Hiware Bazaar, a small village in Maharashtra is an unlikely case study for management students. Yet what this village has accomplished is nothing short of remarkable, and therefore makes an interesting case study.
In the 80’s this village was plagued by violence, there was little agriculture due to water scarcity, the school was dys-functional; villagers kept migrating to cities due to lack of jobs. In 1995, the monthly per capita income of this village was only around Rs 830. By 2012 however, there had been a complete transformation – per capita jumped to Rs 30,000.!
More importantly the village which has 200 odd families, now boasts of almost 60 millionaire households!. The streets of this village are spotless clean- that too all without sweepers. ! The village has plenty of water – today there are 294 open wells with drilling required only between 15-40 feet, when other villages in surrounding areas, require to drill almost 200 feet and more.
Hiware Bazaar – Village with 60 millionaire households, and spotless clean
The key to this village’s transformation has been – “inclusive leadership” where the gram panchayat collectively decides the goals/objectives/plans for the village and then the villagers are themselves responsible for the implementation of the plans. There are no central government bodies to monitor and control – all this is singularly based on TRUST and AUTONOMY.
SOL – No rules, work timings, job-roles or titles
On our exchange programme to ESCP, we were introduced to SOL a Finnish cleaning-services company – exhibiting much the same principles – there are no defined rules in this company – how to operate is all decided by the employees themselves. There are no “corporate titles” whatsoever, not even defined working hours !. The company has zero perks.!
Its 135 supervisors, each leading teams of up to 50 cleaners – set their own targets, are responsible for their own hiring and negotiate their own deals with customers. No one tells anyone what to do and what not to do. Even the seating system and the funky interior décor of the company has been decided by the employees themselves.
The result ? – today SOL has grown to be Finland’s number 2 services cleaning company, with average annual growth of 15% since 1992, and sales of over Euro 207 million, a remarkable feat for a company in an industry which would otherwise be perceived as staid.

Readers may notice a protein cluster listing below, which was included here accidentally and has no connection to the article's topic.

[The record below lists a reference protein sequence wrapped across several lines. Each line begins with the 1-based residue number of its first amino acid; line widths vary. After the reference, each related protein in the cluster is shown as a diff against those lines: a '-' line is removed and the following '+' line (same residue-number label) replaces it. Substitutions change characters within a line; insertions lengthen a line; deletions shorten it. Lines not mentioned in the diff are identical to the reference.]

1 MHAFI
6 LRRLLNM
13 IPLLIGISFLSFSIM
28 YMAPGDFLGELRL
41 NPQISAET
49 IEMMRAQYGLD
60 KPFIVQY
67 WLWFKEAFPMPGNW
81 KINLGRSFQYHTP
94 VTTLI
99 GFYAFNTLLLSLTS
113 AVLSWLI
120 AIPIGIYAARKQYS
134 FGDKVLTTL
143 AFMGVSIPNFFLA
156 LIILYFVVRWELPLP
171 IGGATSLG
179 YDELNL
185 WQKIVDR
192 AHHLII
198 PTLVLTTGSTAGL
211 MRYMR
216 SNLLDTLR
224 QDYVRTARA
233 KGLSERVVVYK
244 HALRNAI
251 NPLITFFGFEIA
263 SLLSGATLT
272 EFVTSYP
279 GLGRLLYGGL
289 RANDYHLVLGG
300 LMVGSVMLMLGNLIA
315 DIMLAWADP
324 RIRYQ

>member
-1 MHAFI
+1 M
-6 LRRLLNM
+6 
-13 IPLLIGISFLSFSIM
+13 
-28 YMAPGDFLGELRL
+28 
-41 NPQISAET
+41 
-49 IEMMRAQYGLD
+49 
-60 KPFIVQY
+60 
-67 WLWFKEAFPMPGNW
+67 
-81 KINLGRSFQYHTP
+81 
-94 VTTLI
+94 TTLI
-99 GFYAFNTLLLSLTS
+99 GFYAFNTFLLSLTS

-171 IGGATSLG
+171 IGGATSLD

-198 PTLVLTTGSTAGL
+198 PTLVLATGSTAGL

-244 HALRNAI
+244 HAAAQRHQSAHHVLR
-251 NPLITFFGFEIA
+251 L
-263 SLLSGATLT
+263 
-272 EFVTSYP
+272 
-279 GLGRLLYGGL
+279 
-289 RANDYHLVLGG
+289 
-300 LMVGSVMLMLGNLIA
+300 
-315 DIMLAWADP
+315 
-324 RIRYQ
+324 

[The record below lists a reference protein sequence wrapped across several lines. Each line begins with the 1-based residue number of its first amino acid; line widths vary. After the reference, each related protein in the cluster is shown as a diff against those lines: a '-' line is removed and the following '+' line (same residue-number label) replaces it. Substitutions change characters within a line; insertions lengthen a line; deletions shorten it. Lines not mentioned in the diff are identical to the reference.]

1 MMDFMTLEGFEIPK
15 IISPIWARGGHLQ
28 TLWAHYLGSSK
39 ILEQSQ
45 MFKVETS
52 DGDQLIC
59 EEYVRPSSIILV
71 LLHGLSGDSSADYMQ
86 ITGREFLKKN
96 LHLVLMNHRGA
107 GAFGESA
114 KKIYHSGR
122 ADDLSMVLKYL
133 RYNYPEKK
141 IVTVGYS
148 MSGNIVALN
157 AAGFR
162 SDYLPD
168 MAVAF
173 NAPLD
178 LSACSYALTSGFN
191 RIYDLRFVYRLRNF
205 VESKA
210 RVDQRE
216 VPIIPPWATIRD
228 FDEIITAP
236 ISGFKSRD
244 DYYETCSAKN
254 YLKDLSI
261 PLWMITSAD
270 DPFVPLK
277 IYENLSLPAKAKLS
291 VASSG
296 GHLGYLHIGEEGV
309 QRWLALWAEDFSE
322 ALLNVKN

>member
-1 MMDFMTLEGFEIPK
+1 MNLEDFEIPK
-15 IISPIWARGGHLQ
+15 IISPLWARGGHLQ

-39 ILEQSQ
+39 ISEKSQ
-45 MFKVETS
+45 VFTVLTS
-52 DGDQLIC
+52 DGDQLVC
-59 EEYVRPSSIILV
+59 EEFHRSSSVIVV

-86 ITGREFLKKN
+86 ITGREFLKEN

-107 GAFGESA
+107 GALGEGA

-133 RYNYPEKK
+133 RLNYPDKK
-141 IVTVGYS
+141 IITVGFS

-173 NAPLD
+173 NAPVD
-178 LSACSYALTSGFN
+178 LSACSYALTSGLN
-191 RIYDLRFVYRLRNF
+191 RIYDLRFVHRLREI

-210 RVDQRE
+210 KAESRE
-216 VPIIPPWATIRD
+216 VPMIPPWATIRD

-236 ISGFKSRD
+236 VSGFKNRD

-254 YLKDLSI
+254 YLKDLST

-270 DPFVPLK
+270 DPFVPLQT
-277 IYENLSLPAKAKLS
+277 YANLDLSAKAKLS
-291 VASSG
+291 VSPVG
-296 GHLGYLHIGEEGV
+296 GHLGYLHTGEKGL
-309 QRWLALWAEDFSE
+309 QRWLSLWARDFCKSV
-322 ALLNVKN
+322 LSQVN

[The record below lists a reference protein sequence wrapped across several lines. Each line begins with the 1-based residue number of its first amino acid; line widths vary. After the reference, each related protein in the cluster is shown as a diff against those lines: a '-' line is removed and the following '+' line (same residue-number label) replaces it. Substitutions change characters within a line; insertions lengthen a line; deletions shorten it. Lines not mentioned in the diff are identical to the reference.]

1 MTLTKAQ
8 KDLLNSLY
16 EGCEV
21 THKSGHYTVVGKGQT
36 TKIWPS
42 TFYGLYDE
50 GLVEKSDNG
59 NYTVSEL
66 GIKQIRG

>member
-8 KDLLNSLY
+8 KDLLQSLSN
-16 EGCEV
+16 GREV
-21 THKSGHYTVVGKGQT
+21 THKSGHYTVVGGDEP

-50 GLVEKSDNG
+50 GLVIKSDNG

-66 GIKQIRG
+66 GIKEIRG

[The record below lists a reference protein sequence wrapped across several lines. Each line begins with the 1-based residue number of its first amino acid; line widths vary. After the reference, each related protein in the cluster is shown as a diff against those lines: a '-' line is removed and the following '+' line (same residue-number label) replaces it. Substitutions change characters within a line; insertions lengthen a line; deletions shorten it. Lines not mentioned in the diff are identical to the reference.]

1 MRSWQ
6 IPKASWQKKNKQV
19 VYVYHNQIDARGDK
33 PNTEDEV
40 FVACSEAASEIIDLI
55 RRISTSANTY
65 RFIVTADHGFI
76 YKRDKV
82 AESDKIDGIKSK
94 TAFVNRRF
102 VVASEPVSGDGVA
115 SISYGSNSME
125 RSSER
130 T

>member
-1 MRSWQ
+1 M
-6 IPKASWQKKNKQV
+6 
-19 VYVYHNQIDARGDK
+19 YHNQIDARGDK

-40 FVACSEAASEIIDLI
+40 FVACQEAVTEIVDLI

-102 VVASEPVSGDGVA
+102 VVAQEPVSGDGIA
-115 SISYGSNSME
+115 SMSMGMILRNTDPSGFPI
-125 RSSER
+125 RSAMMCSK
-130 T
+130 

These cases illustrate that trust and autonomy, can create radical successes whether be it in the social sector and corporate domain. What is even more interesting having studied the above case examples, is that this principle of autonomy and trust, is at the heart of IIM-A’s success story as well.!
I had never heard of Ravi J Matthai till I joined IIM-A, but his thinking as I learnt later, was way ahead of his time.
Ravi Matthai and IIMA – “ Excellence cannot be ordered “
Matthai strongly believed that excellence is not something to be ordered, and that academic activities thrive only when the faculty are provided with complete autonomy and trust. For e.g since he believed in the value of research, faculty in those days were provided with an open line of funding for case development research. This core value of autonomy remains, till date a hall mark of IIM-A and perhaps one of the key reasons for its eminence. Faculty even today can chose to travel as needed no permissions are required, and they solely decide which classes to teach and how. Faculty may chose to leave IIM-A to teach abroad/elsewhere but are always welcomed back if they wish to return.
Ravi Matthai ,also strongly believed in the idea of the “collective conscious” and a faculty-governed institute where decision-making rests primarily with the faculty, and not with the director or the board as such. An oft quoted example – is the admissions committee at IIM, is independent of the director.
More importantly he exemplified, that creating a culture based on autonomy and trust, requires a great deal of tenacity. A frequently cited example in this context is that when it was discovered that one of the faculty members had misused some of the funds allocated for case research, some of the faculty members requested that a limit be introduced for fund utilization without approval.
While Matthai initially agreed to introduce this new rule, he later changed his mind and remarked – “I felt that just because one person, has possibly misused the trust, I would not like to make a rule for everyone, and vitiate the atmosphere of trust in the facility”
This is not to say that management through rules, does not have its place. When time is a constraint and speed the need of the hour – in matters of warfare for example where you simply do not have the luxury to contemplate, rule based management is warranted and that as a system also produces results. However even the more advanced armies today, are shifting from a rigid rule-based stance to one that is more inclusive and contemplative. Management by leveraging the “collective conscious” is the definitive way forward for the future.
– PGPX 2013-14